|Skip Navigation Links|
|Exit Print View|
|Oracle Java CAPS BPEL Designer and Service Engine User's Guide Java CAPS Documentation|
The section covers the following topics:
The Java Business Integration (JBI) runtime environment provides the runtime capability for SOA tools in the NetBeans IDE. The JBI runtime environment includes several components that interact using a services model. This model is based on Web Services Description Language (WSDL) 2.0. Components that supply or consume services within the JBI environment are referred to as Service Engines. One of these components is the The BPEL Service Engine that provides services for executing business processes. Components that provide access to services that are external to the JBI environment are called Binding Components.
JBI components are installed as part of the GlassFish application server, which is packaged with the NetBeans IDE.
In the IDE, open the Services window, expand the GlassFish server node and expand the JBI node.
If you do not see the JBI node, right-click the GlassFish server and select Start to start the application server.
The BPEL Designer provides a highly-graphic framework that allows you to create and visualize business processes that are compliant with the WS-BPEL 2.0 specification. The BPEL Designer feature of the NetBeans IDE allows you to easily create and edit BPEL processes. These processes can then be executed by the BPEL Service Engine on the GlassFish Application Server.
The BPEL Designer consists of four editing windows called views:
Source View: The Source tab displays the underlying code for the business process. You can use the Source view to write your entire business process if you like, or just use it to review and edit the underlying code created when using the BPEL Designer's automated features to create your business process.
Design View:The Design view provides a highly-graphical BPEL editor that lets you visually author a diagram of your business process by adding, editing, configuring and deleting BPEL elements. Elements are selected from the BPEL Designer Palette and dropped directly into the Design diagram. The constructed diagram in the Design view is automatically generated into BPEL source code compliant with the BPEL 2.0 specification.
Mapper View: The Mapper tab provides a framework for processing and directing business process data. The Mapper is designed to enable you to graphically edit activities that have various expressions: assignments, conditions, and queries, the most common of these being XPath expressions.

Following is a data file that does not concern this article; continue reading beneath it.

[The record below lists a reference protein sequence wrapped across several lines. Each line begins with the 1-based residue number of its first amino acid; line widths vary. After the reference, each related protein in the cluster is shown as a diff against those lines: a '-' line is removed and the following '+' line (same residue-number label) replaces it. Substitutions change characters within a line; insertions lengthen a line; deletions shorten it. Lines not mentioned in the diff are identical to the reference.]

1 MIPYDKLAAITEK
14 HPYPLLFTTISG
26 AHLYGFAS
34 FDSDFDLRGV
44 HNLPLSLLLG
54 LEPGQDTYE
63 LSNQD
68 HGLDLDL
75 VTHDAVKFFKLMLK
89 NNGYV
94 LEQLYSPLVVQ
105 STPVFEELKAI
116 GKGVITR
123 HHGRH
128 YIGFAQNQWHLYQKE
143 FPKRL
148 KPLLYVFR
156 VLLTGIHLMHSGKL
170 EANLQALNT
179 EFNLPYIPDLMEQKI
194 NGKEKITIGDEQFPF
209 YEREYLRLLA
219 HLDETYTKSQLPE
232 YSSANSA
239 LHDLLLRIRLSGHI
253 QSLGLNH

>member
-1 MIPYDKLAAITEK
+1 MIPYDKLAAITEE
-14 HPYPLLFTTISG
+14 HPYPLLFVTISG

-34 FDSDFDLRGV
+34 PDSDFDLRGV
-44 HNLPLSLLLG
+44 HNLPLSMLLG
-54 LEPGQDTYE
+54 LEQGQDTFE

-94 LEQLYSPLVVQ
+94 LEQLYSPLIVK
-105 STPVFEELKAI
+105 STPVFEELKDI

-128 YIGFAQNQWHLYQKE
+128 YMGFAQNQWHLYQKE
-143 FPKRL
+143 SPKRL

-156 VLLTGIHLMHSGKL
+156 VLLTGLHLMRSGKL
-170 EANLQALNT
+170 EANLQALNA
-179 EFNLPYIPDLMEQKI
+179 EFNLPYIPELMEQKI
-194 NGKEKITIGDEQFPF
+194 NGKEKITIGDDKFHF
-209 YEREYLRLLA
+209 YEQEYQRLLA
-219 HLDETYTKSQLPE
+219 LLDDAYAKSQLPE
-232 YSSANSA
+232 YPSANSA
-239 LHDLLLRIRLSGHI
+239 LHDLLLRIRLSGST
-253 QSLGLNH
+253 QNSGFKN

Logging View: The Logging mapper enables you to graphically define and "tune up" server side logging. Logging is used to write specified expression values or partner link endpoint reference information to the server log, and alerting enables the user to be notified of this information. Logging and alerting are supported for almost all BPEL activities.
The BPEL Service Engine provides runtime services for deploying BPEL processes. The BPEL Service Engine is used to execute WS-BPEL 2.0 (or simply BPEL) compliant business processes. WS-BPEL 2.0 (Web Services Business Process Execution Language) is an XML-based language used to program business processes.
Business processes typically involve the exchange, or orchestration, of messages between the process and other web services known as partner services. The contract between a business process and partner services is described in WSDL 1.1. The message exchange between a business process and partner services is wrapped in the WSDL 1.1 message wrapper, as defined by the JBI specification, and routed via the JBI Normalized Message Router (NMR). The NMR interacts with external web services, not resident on the local JVM, via binding components. Binding components are responsible for encapsulating protocol-specific details. Transactions between the BPEL Service Engine and collocated EJBs or web components are handled through the Java EE service engine.
WS-BPEL 2.0 utilizes several XML specifications: WSDL 1.1, XML Schema 1.0, XPath 1.0, and XSLT 1.0. Note that the JBI specification is targeted toward WSDL 2.0 and accommodates WSDL 1.1 by defining the wrapper. The BPEL Service Engine supports one-way, request-response operations (as defined in WSDL 1.1), within stateful, long-running interactions that involve two or more parties. Asynchronous request-response is accomplished using two one-way operations, one implemented by a partner, the other implemented by the business process using correlation.
The Composite Application project is used to create a Service Assembly that can be deployed to the Java Business Integration (JBI) runtime environment.
Within the Composite Application project, you can:
Assemble an application that uses multiple project types (for example, BPEL Module or XSLT Module projects).
Configure external/edge access protocols (SOAP, JMS, SMTP, and others).
Build JBI deployment packages.
Deploy the application image to the target JBI component.
Monitor the status of JBI components and applications.
To deploy a Composite Application to the BPEL Service Engine, it must include a JBI module created from a BPEL Module project. Within a Composite Application Project that includes a JBI module, you can also create and execute test cases that can then be run against the deployed BPEL processes.